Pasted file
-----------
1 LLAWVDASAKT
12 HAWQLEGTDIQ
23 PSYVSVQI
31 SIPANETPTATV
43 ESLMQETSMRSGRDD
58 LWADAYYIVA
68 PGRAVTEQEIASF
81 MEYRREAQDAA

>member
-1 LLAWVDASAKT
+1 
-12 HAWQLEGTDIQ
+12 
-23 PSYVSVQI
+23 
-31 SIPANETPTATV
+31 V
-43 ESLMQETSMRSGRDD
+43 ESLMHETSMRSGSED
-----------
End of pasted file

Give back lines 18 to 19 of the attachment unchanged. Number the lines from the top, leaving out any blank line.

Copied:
-43 ESLMQETSMRSGRDD
+43 ESLMHETSMRSGSED